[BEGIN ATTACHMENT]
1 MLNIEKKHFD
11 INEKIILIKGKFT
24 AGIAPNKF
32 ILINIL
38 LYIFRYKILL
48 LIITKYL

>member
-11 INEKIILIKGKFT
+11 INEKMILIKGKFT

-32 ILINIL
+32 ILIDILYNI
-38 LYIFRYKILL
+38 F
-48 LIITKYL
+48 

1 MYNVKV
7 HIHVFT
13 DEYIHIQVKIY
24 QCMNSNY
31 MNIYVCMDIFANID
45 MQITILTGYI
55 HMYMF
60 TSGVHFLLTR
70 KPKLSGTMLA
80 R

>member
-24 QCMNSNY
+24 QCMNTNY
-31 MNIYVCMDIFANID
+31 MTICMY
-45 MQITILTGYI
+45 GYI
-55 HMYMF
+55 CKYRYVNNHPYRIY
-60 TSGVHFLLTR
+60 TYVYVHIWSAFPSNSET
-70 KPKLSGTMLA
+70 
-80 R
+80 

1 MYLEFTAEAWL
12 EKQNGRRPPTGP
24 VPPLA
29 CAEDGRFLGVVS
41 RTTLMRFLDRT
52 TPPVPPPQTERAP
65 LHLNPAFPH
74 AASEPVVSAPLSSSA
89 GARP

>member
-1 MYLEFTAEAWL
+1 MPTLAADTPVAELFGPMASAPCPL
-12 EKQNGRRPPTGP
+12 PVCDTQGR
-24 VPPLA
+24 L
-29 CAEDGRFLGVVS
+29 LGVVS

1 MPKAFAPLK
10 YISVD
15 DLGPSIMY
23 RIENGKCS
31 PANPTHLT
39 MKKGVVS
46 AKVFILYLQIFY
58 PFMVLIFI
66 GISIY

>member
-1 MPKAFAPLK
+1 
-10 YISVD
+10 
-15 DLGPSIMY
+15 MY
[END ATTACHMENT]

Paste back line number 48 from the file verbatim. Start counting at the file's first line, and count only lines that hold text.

74 AASEPVVSAPLSSSA